Beggars can’t be choosers: Realities of the LNG buyers’ market
Article by Lennart Luten, Senior Manager, Galway Group
It has become clear that for many LNG producers, majors and certain export projects alike, the coming couple of years will be a testing time. Cost cutting, strategy reformulations, impairment charges and takeovers are all on the table as the industry is coming to terms with a glut of LNG that is being pushed onto a global market with a less than stellar appetite for the super-chilled Kool-Aid. For LNG end-users and buyers, such a climate presents an unparalleled opportunity to secure liquefied natural gas at an optimal mix of flexibility and pricing terms. And where these parties still lack LNG import and gas offtake infrastructure, they may just get help from the upstream side in building it as well.
Indeed, LNG sellers – and notably the portfolio players – are keen to catalyse the development of fledging downstream gas markets to help the demand side absorb the significant projected overhang of LNG over (at least) the next five to seven years. Countries like Bangladesh, Myanmar, Philippines, Sri Lanka and Vietnam are set to become LNG importers, even though their aggregate imported volume is unlikely to make a serious dent in said supply overhang any time soon. New LNG markets such as road and rail transport, bunkering and hub-and-spoke driven break-bulk operations are also interesting demand add-ons with serious potential, and slowly but surely these segments are taking off, although significant volume consumption is only likely to materialize post-2025.
It is interesting to observe that some of the countries that recently joined the LNG importers club, like Egypt and Pakistan, have been in such a rush to start importing liquefied natural gas, that FSRU deployment is often the only perceived possible method of implementation. This trend is expected to continue, and companies that bank on having speculative FSRUs or conversion-ready LNG carriers available, would seemingly have a distinct competitive advantage over other solution providers, given that once developing countries have decided they need LNG, imports are ideally expected to start yesterday. Floating solutions may also prove to be the silver bullet for archipelagic regions such as Indonesia, which is keen to implement a country-wide power plant development plan. Indeed, the small-scale Bali LNG import project (consisting of a combination of floating regasification and storage facilities) is exemplary as the concept has been delivered within a very short timeframe. Similar solutions are poised to emerge both in the Pacific and Atlantic Basins.
How do LNG pricing dynamics factor into some of the developments above? Well, several LNG importing countries, such as India and China, have successfully renegotiated their deals, and plenty more parties are considering to push for price reviews. Recent LNG supply tenders issued by aspiring buyers have been known to stipulate a pre-specified oil price slope, leaving only the fixed part of the pricing formula to be contested amongst bidders. And, as Europe is considered the only sink really capable of absorbing significant excess LNG volumes thanks to underutilized existing regasification terminals, both the NBP and TTF may increasingly form the basis for LNG pricing. The glut of LNG will inevitably drive the development of Asian LNG spot price benchmarks and complementary LNG trading hubs (in e.g. Singapore and Shanghai) as well. Another relevant element in the mix is that we see a blurring of the lines between pure LNG buyers and sellers. Japan, as perhaps the most prominent example, is clearly aiming for a reduced intake of LNG intake by 2030, and intents to on-sell already contracted volumes into other markets. This increases competition and puts further pressure on LNG prices.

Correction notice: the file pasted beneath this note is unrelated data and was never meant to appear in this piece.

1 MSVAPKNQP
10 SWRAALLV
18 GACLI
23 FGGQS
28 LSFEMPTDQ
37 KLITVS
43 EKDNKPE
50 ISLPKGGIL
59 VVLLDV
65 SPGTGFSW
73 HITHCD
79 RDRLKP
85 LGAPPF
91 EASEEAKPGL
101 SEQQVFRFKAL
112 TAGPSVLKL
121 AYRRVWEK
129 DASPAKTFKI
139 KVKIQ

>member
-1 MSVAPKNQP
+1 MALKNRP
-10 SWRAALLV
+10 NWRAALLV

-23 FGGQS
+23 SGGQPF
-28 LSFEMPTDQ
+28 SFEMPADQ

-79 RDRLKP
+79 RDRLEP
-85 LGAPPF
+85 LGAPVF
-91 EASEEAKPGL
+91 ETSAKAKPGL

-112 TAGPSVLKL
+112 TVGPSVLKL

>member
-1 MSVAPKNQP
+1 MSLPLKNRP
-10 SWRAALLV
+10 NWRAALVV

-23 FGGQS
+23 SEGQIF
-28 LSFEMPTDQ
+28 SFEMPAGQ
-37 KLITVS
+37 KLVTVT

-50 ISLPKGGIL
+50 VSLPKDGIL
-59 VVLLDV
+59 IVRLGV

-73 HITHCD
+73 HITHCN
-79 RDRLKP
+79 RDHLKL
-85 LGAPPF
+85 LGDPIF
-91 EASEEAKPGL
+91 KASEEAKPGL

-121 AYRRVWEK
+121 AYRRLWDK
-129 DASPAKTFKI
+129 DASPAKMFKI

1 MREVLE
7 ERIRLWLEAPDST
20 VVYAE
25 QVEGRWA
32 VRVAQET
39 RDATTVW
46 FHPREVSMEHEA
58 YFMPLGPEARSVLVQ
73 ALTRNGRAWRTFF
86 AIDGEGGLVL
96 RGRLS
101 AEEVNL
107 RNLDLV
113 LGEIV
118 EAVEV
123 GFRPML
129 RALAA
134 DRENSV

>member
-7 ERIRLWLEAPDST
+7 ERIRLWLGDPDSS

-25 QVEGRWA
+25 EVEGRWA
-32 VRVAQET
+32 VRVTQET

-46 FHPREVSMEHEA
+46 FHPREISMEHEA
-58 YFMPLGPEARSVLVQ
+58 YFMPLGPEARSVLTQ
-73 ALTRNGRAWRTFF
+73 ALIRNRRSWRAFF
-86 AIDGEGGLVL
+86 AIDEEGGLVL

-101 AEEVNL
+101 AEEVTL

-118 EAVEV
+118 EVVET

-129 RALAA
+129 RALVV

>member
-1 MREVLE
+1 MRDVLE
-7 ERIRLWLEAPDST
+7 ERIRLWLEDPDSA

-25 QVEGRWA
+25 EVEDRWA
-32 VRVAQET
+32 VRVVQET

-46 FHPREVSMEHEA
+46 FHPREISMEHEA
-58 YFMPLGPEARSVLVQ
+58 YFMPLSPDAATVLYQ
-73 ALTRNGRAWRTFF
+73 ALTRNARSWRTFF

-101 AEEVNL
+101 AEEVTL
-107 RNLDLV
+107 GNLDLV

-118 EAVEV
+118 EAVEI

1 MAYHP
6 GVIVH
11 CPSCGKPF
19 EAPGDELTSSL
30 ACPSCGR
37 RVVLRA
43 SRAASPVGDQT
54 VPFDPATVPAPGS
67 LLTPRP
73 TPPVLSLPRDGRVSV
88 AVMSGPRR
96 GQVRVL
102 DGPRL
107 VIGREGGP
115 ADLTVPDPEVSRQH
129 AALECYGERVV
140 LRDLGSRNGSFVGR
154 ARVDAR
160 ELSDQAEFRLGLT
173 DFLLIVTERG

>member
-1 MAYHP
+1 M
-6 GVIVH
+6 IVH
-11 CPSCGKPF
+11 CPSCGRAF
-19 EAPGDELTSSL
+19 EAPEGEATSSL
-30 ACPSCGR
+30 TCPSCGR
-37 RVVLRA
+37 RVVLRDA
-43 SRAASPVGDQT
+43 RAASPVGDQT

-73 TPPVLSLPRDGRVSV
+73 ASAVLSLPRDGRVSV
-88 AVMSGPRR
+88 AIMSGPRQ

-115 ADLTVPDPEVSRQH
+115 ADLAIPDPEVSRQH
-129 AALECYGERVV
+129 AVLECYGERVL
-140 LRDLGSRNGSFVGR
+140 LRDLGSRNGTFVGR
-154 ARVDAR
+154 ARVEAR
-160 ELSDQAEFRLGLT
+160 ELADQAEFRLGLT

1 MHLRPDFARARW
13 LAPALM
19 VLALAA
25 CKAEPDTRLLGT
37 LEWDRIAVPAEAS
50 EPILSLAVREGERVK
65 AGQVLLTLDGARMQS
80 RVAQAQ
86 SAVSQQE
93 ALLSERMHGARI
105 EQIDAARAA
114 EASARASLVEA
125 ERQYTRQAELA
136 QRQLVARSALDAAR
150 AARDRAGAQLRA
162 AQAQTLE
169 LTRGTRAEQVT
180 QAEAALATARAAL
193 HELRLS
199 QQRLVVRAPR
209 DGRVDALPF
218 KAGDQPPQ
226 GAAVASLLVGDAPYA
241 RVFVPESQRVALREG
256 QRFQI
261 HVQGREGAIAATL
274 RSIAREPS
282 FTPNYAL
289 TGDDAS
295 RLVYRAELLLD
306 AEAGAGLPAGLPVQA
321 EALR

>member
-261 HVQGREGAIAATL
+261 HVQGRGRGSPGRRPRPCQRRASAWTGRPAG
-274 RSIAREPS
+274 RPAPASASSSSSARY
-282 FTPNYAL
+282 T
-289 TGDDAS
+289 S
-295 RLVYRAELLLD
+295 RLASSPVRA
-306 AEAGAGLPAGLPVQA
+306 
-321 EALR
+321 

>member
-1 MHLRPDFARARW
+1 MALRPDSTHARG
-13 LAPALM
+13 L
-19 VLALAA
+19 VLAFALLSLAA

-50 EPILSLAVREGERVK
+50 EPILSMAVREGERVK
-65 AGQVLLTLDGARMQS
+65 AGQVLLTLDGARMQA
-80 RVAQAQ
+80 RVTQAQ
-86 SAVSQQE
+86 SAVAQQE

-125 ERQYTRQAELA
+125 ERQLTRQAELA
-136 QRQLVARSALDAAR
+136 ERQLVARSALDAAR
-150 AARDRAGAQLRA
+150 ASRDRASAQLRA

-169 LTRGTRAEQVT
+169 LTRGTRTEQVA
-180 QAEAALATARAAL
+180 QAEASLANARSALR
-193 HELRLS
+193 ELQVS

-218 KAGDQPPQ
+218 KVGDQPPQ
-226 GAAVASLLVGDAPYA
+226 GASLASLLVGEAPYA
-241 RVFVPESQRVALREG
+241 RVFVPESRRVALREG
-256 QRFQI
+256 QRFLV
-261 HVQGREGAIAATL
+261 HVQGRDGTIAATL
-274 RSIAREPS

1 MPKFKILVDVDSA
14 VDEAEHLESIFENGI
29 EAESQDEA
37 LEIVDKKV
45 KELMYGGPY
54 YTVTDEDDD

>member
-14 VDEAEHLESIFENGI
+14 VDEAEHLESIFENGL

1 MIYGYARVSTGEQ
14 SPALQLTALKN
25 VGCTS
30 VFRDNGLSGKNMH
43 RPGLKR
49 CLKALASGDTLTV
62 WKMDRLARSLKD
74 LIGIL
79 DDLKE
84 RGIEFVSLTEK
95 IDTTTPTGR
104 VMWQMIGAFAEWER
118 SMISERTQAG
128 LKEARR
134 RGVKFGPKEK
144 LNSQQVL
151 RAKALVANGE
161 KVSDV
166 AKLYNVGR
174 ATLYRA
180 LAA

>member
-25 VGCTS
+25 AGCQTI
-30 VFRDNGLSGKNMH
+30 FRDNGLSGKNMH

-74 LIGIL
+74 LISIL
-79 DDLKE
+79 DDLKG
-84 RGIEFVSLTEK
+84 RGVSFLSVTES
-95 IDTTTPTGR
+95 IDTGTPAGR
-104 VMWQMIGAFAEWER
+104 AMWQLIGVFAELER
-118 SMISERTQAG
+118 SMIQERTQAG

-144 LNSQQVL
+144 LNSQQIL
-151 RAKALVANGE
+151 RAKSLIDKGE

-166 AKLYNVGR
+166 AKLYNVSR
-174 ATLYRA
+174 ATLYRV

Nowadays, competitive LNG pricing is therefore expected by buyers, regardless of whether these are highly credit-worthy counterparties, or perhaps counterparties that have seen their capability to pay for commodities crumble in the wake of e.g. a foreign currency crisis. In fact, price may not necessarily any longer be a distinguishing element in a supplier’s proposition. Rather, contractual flexibility is increasingly becoming the differentiator of choice. This extends from allowed upward and downward quantity tolerances to the conditions for diverting LNG cargoes, and from preferred LNG specifications to cargo swapping arrangements. But it also pertains to the pricing mechanisms used. The market is currently even seeing shorter-term LNG supply contracts being closed on the basis of e.g. 80% oil-linked and 20%-gas linked hybrid indexation structures, showcasing that buyers are not entirely convinced that the low oil prices are here to stay, and thus push sellers for flexibility on the price exposure as well.
In a nutshell, there is a wide array of contractual variables that is susceptible to being loosened up as a result of the current buyer’s market, and some of the renegotiated terms could be here to stay as the LNG industry commoditizes further.
Lennart Luten, Senior Manager, Galway Group
Wednesday, April 5th from 9:45am to 1:00pm – Key industry leaders including Jack A. Fusco, President & Chief Executive at Cheniere Energy, will be discussing contracting, pricing and trading of gas and LNG at Gastech 2017 in Chiba – Tokyo. View the Gastech conference programme.
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Photo Courtesy of Galway Group.'